Non-traumatic acute rhabdomyolysis. (1/86)

A boy developed sudden severe generalized muscle stiffness, bulbar weakness and passed dark coloured urine. Laboratory tests revealed marked elevation of creatinine kinase(CK) levels and myoglobinuria. Histopathology of quadriceps muscle showed features of acute rhabdomyolysis. Patient made complete clinical recovery over a period of three weeks and CK returned to normal level. The possible aetiologies of non-traumatic rhabdomyolysis are discussed and the relevant literature reviewed.  (+info)

Renal cortical ceramide patterns during ischemic and toxic injury: assessments by HPLC-mass spectrometry. (2/86)

Ceramides are a class of signaling molecules that can acutely accumulate in tissues as part of a "stress response." They are classically measured by the diacylglycerol kinase assay, which, in general, measures total ceramide rather than individual moieties within the diverse ceramide family. The present study was undertaken to 1) adapt current HPLC-mass spectrometry technology for measuring individual renal ceramides, and 2) use this technique to more fully characterize the nature of the renal ceramide "stress" reaction. Renal cortical tissues were obtained from CD-1 mice under control conditions and 2 or 18 h after renal injury (ischemia-reperfusion and glycerol-mediated myohemoglobinuria). C24, C22, and C16 ceramides were identified in normal renal cortex, constituting 70, 10, and 20% of the total ceramide pool, respectively. Within each of these families, heterogeneity was apparent because of differing degrees of unsaturation (0-3 double bonds) in the constituent fatty acid of ceramide. Renal injury dramatically changed ceramide profiles: 1) total ceramide increased by approximately 300%; 2) although all ceramides participated in this reaction, they did so to differing degrees; 3) this caused pronounced changes in ceramide distribution patterns; 4) injury induced a striking shift toward unsaturated (vs. saturated) fatty acids within the C22 and C24 (but not the C16) ceramide pools; and 5) the extent of these qualitative changes differed according to the etiology of the initiating renal damage. Thus we conclude that ceramide stress response involves major qualitative (and not simply quantitative) changes in ceramide expression that are partially disease dependent. These findings underscore the fact that simply measuring total renal ceramide content (e.g., by diacylglycerol kinase assay) substantially oversimplifies the nature and, hence, the potential implications of the ceramide stress reaction.  (+info)

Acute alcoholic myopathy, rhabdomyolysis and acute renal failure: a case report. (3/86)

A case of middle aged male who developed swelling and weakness of muscles in the lower limbs following a heavy binge of alcohol is being reported. He had myoglobinuria and developed acute renal failure for which he was dialyzed. Acute alcoholic myopathy is not a well recognized condition and should be considered in any intoxicated patient who presents with muscle tenderness and weakness.  (+info)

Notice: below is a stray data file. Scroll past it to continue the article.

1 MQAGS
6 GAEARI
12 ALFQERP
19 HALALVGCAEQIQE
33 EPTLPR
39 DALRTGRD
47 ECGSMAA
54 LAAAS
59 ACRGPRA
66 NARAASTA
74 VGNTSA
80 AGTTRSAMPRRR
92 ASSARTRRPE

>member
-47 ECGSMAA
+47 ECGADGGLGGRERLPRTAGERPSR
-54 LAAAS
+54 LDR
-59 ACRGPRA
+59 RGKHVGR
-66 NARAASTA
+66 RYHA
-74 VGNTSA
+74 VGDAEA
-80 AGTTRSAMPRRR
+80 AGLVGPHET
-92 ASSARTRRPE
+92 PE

Effects of LTB4 receptor antagonist on myonephropathic metabolic syndrome: an experimental study. (4/86)

The aims of this study were to determine the involvement of leukocytes in reperfusion injury following acute arterial occlusion and to evaluate the effect of the leukotriene B4 (LTB4), which is a chemical mediator of inflammation, receptor antagonist. We examined the usefulness of LTB4 receptor antagonist, ONO-4057, as a preventative drug for myonephropathic metabolic syndrome (MNMS). The experimental leg ischemic model was developed using Wistar strain rats. The rats were divided into 4 groups. In Group R3, the infra-renal abdominal aorta was clamped for 3 hrs and the right femoral muscle tissue was cut to block the development of a collateral artery. In Group R6, the infra-renal abdominal aorta was clamped for 6 hrs and the right femoral muscle tissue was cut. In Group C, the controls, there was no clamping of the abdominal aorta and the right femoral muscle tissue was cut. In Group M, the medicated group, rats were pretreated with an LTB4 receptor antagonist, ONO-4057, just before reperfusion. Blood serum interleukin-1 (IL-1), interleukin-8 (IL-8), creatine phosphokinase (CPK), and aldolase were measured and compared in each of those 4 groups. We also examined the intercellular adhesion molecule-1 (ICAM-1) expression in various organs (liver, heart and kidney) by immunohistochemistry. We found that IL-1 beta levels were low in all groups. CPK, aldolase and IL-8 levels after reperfusion in Group R6 significantly high compared with the levels in Group C (P < 0.03 about CPK, P < 0.05 about aldolase, and P < 0.05 about IL-8). The levels of CPK, aldolase, and IL-8 in Group M were significantly lower than those in Group R6 (P < 0.02 about CPK, P < 0.04 about aldolase, and P < 0.03 about IL-8). We determined immunohistochemically that the expression of ICAM-1 was positive on endothelial cells at the coronary artery and the small vein in Group R6 and that the expression of ICAM-1 was negative on endothelial cells in Group C. Those data suggested that ICAM-1 may play an important role in the progression of reperfusion injury, and the adhesion of neutrophilic leukocytes on endothelial cells may play a significant role in MNMS. LTB4 receptor antagonist may be useful for preventing reperfusion injury following acute aortic occlusion.  (+info)

Changes in free and esterified cholesterol: hallmarks of acute renal tubular injury and acquired cytoresistance. (5/86)